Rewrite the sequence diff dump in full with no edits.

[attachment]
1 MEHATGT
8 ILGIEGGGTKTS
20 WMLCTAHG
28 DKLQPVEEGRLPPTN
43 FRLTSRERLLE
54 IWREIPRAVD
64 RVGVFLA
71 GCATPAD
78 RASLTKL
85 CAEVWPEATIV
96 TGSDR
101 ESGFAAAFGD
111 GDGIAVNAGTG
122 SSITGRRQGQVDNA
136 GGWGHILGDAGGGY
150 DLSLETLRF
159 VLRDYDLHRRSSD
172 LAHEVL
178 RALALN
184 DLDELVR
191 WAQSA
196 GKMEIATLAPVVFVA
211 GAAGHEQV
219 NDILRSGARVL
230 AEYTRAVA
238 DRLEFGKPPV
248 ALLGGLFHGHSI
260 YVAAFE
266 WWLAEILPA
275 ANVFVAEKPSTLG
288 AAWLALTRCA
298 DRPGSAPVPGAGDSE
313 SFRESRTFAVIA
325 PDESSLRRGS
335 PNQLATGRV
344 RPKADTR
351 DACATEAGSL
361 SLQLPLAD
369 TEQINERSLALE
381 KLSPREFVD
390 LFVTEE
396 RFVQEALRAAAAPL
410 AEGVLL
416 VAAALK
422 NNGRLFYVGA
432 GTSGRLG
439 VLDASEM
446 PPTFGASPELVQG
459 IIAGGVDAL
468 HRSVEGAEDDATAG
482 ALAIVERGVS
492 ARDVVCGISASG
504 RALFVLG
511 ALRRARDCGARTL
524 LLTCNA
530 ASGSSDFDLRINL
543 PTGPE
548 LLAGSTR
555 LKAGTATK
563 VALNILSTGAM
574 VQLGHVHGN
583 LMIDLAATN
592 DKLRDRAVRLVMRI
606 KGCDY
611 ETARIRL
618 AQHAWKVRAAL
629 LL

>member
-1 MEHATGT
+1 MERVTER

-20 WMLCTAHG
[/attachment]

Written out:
1 MEHATGT
8 ILGIEGGGTKTS
20 WMLCTAHG
28 DKLQPVEEGRLPPTN
43 FRLTSRERLLE
54 IWREIPRAVD
64 RVGVFLA
71 GCATPAD
78 RASLTKL
85 CAEVWPEATIV
96 TGSDR
101 ESGFAAAFGD
111 GDGIAVNAGTG
122 SSITGRRQGQVDNA
136 GGWGHILGDAGGGY
150 DLSLETLRF
159 VLRDYDLHRRSSD
172 LAHEVL
178 RALALN
184 DLDELVR
191 WAQSA
196 GKMEIATLAPVVFVA
211 GAAGHEQV
219 NDILRSGARVL
230 AEYTRAVA
238 DRLEFGKPPV
248 ALLGGLFHGHSI
260 YVAAFE
266 WWLAEILPA
275 ANVFVAEKPSTLG
288 AAWLALTRCA
298 DRPGSAPVPGAGDSE
313 SFRESRTFAVIA
325 PDESSLRRGS
335 PNQLATGRV
344 RPKADTR
351 DACATEAGSL
361 SLQLPLAD
369 TEQINERSLALE
381 KLSPREFVD
390 LFVTEE
396 RFVQEALRAAAAPL
410 AEGVLL
416 VAAALK
422 NNGRLFYVGA
432 GTSGRLG
439 VLDASEM
446 PPTFGASPELVQG
459 IIAGGVDAL
468 HRSVEGAEDDATAG
482 ALAIVERGVS
492 ARDVVCGISASG
504 RALFVLG
511 ALRRARDCGARTL
524 LLTCNA
530 ASGSSDFDLRINL
543 PTGPE
548 LLAGSTR
555 LKAGTATK
563 VALNILSTGAM
574 VQLGHVHGN
583 LMIDLAATN
592 DKLRDRAVRLVMRI
606 KGCDY
611 ETARIRL
618 AQHAWKVRAAL
629 LL

>member
-1 MEHATGT
+1 MERVTER

-20 WMLCTAHG